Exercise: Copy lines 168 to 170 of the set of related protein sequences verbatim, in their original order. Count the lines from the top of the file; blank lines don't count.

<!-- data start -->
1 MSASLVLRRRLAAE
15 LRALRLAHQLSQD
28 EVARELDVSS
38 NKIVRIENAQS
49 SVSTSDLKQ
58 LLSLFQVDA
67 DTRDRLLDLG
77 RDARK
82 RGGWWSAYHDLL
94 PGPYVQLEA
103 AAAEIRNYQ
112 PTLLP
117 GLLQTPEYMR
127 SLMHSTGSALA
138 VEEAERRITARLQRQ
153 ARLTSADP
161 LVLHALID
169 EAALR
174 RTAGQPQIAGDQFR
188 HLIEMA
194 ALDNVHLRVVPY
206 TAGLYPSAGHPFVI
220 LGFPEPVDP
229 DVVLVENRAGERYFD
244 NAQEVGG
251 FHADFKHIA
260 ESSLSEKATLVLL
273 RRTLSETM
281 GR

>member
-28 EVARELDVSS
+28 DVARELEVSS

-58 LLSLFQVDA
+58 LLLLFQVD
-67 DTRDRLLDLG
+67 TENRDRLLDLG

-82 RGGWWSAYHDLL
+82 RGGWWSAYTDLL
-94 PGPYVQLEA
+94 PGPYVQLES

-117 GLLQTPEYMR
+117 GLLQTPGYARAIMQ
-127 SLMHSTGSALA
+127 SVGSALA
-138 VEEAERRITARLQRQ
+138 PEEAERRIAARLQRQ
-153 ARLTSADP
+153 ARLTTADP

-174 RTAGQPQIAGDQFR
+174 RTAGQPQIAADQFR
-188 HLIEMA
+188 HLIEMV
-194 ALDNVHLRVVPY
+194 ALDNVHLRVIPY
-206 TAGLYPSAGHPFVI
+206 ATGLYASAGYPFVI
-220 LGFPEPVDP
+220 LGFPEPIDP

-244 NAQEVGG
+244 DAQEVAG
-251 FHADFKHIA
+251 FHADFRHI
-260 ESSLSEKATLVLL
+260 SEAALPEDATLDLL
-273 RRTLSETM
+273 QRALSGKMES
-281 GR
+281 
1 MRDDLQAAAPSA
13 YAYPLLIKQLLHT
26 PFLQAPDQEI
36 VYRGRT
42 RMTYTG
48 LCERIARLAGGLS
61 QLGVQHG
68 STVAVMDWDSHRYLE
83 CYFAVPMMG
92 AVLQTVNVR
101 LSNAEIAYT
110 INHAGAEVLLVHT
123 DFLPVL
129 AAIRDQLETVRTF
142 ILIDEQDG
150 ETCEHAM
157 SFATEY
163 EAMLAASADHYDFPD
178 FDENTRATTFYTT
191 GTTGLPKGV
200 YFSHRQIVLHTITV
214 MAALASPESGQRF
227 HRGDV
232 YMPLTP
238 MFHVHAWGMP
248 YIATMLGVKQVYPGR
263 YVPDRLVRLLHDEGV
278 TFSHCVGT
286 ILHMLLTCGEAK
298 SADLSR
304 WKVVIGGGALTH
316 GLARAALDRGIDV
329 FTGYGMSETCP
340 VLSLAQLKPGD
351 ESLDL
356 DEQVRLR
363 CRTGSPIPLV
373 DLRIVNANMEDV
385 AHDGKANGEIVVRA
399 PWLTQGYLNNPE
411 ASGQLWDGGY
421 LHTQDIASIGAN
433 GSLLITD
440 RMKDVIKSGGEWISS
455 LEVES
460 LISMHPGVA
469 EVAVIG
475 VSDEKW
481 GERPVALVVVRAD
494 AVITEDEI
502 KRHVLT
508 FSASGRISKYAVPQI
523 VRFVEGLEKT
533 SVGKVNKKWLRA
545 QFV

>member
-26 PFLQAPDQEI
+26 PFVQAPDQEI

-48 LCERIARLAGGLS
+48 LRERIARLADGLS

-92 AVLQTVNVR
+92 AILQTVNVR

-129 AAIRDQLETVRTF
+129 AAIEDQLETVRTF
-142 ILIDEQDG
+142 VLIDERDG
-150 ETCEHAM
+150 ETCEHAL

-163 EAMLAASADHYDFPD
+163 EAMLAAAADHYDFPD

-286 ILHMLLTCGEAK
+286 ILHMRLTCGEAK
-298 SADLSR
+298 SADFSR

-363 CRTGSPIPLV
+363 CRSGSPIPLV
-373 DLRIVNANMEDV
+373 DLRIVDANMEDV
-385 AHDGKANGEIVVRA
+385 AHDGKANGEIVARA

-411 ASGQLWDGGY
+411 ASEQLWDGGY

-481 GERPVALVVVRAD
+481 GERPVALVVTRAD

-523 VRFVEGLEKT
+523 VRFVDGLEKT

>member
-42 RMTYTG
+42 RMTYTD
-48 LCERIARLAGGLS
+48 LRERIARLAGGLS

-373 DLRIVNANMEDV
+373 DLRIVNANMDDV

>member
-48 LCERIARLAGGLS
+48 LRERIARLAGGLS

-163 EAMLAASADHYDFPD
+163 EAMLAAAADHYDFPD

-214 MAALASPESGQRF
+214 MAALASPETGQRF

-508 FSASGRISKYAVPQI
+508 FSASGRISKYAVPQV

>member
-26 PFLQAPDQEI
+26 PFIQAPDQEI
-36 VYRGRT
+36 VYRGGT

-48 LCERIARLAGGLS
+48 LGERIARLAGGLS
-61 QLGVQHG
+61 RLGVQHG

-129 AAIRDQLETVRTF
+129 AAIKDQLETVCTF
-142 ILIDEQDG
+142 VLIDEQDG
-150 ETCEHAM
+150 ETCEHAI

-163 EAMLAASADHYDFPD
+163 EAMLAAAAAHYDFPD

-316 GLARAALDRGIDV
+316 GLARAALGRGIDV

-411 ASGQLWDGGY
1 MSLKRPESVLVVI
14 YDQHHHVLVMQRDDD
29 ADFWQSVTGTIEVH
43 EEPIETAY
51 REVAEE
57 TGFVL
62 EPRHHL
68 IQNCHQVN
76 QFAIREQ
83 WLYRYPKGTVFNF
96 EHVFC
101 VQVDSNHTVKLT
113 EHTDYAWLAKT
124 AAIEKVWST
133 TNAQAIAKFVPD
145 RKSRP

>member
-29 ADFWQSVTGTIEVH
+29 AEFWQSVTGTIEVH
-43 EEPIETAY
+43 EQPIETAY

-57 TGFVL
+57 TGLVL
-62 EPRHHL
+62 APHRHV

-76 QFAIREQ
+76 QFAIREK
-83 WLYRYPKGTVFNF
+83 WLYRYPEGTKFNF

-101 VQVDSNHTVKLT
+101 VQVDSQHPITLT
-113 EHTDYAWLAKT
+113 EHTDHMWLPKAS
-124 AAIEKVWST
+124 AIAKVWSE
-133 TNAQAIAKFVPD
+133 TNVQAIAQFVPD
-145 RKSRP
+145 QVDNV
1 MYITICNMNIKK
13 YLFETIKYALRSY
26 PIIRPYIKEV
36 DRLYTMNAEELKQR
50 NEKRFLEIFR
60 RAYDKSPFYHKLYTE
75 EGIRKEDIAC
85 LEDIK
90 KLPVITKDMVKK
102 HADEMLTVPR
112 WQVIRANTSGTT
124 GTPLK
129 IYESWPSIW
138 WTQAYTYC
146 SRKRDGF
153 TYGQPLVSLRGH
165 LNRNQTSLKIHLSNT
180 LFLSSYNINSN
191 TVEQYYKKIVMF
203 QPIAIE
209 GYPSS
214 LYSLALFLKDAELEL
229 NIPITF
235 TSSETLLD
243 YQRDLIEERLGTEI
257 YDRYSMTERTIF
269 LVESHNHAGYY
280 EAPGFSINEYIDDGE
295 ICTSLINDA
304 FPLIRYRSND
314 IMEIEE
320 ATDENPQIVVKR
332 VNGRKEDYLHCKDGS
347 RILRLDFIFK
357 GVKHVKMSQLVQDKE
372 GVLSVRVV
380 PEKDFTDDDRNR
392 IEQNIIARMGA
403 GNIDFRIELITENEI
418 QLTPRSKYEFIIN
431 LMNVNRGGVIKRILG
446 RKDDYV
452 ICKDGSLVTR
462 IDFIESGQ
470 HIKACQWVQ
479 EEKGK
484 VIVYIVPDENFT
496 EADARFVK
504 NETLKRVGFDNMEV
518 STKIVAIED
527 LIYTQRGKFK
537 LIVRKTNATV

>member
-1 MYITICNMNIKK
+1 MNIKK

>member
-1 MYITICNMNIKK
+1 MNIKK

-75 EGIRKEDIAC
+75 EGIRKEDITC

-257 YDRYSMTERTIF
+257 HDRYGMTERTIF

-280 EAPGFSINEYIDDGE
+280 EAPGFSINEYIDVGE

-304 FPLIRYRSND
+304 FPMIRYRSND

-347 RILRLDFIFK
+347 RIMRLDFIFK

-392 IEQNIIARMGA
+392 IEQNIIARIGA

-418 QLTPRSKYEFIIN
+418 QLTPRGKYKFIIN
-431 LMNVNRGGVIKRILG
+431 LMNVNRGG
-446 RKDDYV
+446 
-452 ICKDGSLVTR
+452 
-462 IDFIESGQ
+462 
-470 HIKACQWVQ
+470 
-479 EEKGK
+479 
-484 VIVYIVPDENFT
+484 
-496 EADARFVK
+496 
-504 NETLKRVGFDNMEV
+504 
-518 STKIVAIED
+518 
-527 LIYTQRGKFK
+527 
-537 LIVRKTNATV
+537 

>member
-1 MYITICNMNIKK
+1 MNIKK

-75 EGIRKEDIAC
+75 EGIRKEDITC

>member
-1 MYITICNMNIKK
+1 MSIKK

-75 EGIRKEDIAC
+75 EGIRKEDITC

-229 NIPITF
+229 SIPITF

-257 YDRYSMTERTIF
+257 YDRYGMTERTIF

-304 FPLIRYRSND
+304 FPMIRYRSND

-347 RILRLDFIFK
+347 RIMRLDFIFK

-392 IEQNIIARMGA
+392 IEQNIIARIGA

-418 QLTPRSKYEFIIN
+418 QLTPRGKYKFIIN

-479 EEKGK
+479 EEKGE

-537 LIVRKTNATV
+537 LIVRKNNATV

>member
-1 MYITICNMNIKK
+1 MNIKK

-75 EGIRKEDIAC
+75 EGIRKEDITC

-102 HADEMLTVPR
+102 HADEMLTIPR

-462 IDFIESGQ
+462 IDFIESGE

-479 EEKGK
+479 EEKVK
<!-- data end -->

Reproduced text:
+214 MAALASPETGQRF

-508 FSASGRISKYAVPQI
+508 FSASGRISKYAVPQV